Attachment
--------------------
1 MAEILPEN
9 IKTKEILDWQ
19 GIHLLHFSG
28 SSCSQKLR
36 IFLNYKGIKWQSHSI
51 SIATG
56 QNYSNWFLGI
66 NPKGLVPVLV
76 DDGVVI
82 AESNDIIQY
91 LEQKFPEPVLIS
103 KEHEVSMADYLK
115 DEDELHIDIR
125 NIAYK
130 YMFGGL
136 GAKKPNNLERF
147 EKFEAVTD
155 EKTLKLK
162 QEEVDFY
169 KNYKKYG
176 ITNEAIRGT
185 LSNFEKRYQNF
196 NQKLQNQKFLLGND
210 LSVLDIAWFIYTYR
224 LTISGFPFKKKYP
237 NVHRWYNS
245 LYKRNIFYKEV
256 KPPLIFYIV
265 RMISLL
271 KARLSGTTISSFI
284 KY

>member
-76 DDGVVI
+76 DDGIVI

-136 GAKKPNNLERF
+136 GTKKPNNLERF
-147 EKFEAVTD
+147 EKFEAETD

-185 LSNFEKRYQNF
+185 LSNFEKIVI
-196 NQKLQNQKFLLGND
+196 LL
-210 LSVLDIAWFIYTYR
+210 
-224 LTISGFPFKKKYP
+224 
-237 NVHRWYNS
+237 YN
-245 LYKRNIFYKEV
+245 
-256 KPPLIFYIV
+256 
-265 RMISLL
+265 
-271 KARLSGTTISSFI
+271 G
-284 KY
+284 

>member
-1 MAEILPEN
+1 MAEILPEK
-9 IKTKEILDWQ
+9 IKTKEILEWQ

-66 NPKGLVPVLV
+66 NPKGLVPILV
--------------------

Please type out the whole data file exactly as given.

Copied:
1 MAEILPEN
9 IKTKEILDWQ
19 GIHLLHFSG
28 SSCSQKLR
36 IFLNYKGIKWQSHSI
51 SIATG
56 QNYSNWFLGI
66 NPKGLVPVLV
76 DDGVVI
82 AESNDIIQY
91 LEQKFPEPVLIS
103 KEHEVSMADYLK
115 DEDELHIDIR
125 NIAYK
130 YMFGGL
136 GAKKPNNLERF
147 EKFEAVTD
155 EKTLKLK
162 QEEVDFY
169 KNYKKYG
176 ITNEAIRGT
185 LSNFEKRYQNF
196 NQKLQNQKFLLGND
210 LSVLDIAWFIYTYR
224 LTISGFPFKKKYP
237 NVHRWYNS
245 LYKRNIFYKEV
256 KPPLIFYIV
265 RMISLL
271 KARLSGTTISSFI
284 KY

>member
-76 DDGVVI
+76 DDGIVI

-136 GAKKPNNLERF
+136 GTKKPNNLERF
-147 EKFEAVTD
+147 EKFEAETD

-185 LSNFEKRYQNF
+185 LSNFEKIVI
-196 NQKLQNQKFLLGND
+196 LL
-210 LSVLDIAWFIYTYR
+210 
-224 LTISGFPFKKKYP
+224 
-237 NVHRWYNS
+237 YN
-245 LYKRNIFYKEV
+245 
-256 KPPLIFYIV
+256 
-265 RMISLL
+265 
-271 KARLSGTTISSFI
+271 G
-284 KY
+284 

>member
-1 MAEILPEN
+1 MAEILPEK
-9 IKTKEILDWQ
+9 IKTKEILEWQ

-66 NPKGLVPVLV
+66 NPKGLVPILV